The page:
The reason for these initially low co-infection rates may have been an unusually mild flu season in 2020. The CDC estimated that the U.S. saw over 35 million flu cases and 380,000 hospitalizations in the 2019-2020 flu season. By contrast, only 1,675 confirmed cases of flu were reported between September 28, 2020 and May 22, 2021, with a hospitalization rate of less than one per 100,000 people.

It’s not clear why the cases of flu dropped so precipitously, but it’s possibly due in part to preventive measures taken for COVID-19, such as social distancing, lockdowns, hand hygiene, and use of face masks. In addition, the U.S. had a record number of flu vaccine doses—193.8 million—delivered during that season.

Flu season is worse this year, according to the CDC’s FluSurv-NET surveillance system. What’s more, it’s happening on top of a staggering wave of COVID-19 cases due to the Omicron variant, which has increased the odds of catching both viruses simultaneously. The upside is that flurona cases have been less severe, which may be due to the fact that most seem to be happening in people ages 14 to 41 who are generally less likely to develop severe outcomes.

So why would younger populations get flurona more often? “Social distancing and masking adherence is likely less in that population,” says Badley. “It is probable, although we didn't assess that, the rate of vaccination for both COVID-19 and influenza is likely lower in the younger [population].”

Still, other studies also show that co-infection has not significantly worsened the severity of disease.

Does co-infection increase the risk of new hybrid viruses?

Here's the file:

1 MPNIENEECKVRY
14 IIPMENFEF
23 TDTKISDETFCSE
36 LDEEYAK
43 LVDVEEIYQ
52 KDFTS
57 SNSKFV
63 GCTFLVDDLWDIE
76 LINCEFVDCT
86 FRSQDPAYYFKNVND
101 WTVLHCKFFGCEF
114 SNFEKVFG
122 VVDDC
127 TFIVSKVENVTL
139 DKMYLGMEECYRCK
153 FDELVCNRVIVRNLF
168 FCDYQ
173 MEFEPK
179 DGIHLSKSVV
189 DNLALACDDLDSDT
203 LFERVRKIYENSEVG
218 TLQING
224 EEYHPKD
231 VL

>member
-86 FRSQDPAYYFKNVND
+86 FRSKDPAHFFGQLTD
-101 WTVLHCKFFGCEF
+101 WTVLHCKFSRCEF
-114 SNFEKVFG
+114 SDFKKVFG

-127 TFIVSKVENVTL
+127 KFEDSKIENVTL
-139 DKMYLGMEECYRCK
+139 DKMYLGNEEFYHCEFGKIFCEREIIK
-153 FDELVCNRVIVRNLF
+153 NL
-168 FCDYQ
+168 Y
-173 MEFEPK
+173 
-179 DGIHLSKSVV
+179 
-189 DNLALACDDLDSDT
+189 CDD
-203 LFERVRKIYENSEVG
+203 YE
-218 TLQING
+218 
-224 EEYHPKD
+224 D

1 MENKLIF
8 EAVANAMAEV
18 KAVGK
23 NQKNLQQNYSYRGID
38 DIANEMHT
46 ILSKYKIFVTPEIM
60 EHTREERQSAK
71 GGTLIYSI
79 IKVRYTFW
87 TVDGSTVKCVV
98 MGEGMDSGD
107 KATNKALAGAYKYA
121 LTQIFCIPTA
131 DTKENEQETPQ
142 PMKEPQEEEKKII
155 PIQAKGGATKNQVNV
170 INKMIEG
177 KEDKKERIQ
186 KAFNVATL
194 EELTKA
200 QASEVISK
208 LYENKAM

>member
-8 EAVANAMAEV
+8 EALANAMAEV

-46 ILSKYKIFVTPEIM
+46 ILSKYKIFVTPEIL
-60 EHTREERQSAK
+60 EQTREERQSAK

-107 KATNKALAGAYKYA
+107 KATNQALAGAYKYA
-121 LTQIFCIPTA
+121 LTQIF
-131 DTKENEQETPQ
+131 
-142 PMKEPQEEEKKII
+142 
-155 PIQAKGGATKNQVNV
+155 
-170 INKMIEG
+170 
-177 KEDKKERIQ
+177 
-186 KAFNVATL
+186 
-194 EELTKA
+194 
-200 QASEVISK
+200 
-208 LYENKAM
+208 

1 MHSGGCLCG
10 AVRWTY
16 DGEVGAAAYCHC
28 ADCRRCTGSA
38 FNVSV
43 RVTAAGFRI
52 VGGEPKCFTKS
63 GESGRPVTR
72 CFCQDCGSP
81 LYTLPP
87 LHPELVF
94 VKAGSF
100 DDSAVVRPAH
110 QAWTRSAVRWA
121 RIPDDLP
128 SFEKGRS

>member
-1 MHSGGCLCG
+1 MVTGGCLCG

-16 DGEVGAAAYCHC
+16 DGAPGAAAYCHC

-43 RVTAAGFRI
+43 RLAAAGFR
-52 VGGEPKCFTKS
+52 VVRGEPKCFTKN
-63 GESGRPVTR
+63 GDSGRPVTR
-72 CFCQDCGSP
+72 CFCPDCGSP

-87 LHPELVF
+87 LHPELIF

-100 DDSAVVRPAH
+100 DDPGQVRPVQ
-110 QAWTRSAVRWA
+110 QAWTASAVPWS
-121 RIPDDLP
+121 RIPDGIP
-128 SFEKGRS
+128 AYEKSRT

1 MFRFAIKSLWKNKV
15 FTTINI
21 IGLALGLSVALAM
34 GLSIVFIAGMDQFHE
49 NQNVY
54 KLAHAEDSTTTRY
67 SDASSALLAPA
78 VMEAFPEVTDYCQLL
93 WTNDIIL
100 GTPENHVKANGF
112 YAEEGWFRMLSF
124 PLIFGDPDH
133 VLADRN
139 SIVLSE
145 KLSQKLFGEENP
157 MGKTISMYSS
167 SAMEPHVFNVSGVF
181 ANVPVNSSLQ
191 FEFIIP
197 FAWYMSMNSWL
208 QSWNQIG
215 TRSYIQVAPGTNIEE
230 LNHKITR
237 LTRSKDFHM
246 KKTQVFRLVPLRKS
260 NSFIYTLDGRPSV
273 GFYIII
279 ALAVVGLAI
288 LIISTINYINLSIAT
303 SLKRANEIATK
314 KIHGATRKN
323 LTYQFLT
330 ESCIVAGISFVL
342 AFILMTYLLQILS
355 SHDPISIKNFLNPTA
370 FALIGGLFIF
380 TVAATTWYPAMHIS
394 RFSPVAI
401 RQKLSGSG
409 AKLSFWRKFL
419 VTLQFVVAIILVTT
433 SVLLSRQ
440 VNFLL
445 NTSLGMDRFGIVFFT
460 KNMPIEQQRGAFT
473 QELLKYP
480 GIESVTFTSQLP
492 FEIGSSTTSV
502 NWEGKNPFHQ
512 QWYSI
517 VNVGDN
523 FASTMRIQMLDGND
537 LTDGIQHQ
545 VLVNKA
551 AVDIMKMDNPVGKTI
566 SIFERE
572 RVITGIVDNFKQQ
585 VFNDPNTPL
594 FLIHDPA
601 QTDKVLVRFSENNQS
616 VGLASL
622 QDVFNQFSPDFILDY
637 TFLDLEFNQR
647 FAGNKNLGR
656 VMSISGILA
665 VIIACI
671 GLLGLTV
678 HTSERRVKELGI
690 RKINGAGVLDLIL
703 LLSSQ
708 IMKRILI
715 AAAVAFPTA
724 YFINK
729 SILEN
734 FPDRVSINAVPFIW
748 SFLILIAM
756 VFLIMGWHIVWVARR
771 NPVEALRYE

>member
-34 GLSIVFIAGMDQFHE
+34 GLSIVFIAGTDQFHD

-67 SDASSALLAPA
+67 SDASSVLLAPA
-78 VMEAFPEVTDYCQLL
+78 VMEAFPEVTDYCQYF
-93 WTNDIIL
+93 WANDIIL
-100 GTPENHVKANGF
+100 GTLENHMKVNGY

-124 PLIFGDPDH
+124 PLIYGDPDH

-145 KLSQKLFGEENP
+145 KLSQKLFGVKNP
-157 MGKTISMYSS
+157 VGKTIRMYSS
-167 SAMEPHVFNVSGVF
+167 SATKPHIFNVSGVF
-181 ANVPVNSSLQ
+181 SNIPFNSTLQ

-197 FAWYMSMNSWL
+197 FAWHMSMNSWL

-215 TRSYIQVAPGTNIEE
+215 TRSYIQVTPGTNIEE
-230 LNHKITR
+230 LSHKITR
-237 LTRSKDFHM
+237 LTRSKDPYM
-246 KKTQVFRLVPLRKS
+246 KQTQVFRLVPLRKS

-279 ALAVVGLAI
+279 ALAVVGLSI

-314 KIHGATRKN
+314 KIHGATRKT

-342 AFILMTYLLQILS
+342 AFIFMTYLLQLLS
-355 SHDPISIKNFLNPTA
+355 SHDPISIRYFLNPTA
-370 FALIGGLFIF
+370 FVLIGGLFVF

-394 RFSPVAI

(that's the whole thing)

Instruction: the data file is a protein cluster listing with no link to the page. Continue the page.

As for concerns about flurona causing hybrid viruses to emerge, experts say there is no evidence of SARS-CoV-2 and flu viruses swapping genes while someone is co-infected.

“In my opinion [it’s] impossible,” says Susan Weiss, a virologist at the University of Pennsylvania who has been studying coronaviruses for more than four decades.

Two different strains of influenza viruses can easily exchange gene segments with each other during co-infections, but there are no examples of co-infections between influenza virus and a coronavirus leading to a more troublesome variant, Goldstein says.

While SARS-CoV-2 has and continues to evolve via transmission in humans, “I don't think co-infection creates any additional risk,” he adds.

Most experts also doubt that co-infections between SARS-CoV-2 and the common cold coronavirus, HCoV-229E, are a worry, despite a study, not yet peer reviewed, suggesting that such co-infections may have played a role in the evolution of Omicron.

“Common cold coronavirus 229E is evolutionarily different virus from SARS-CoV-2,” says Weiss. “Such experiments are not done in laboratories, so we can’t know how close coronaviruses have to be to recombine.”

It is possible to get two SARS-CoV-2 variants—like Alpha and Delta—to swap parts of their genetic codes during co-infection. Some experts even speculate that the Omicron sub-variants BA.2 and BA.3 may have arisen through such recombination events, but the evidence is elusive.

In the meantime, studies have shown that the risk of developing serious COVID-19 and dying is much lower among patients who had received an influenza vaccine before they caught COVID-19.

According to John O’Horo, an infectious disease physician at the Mayo Clinic, “the same things that have been able to hold this pandemic in check so far—namely, masking where appropriate, vaccination, and boosters for Omicron, and the good old-fashioned flu shot are still important.”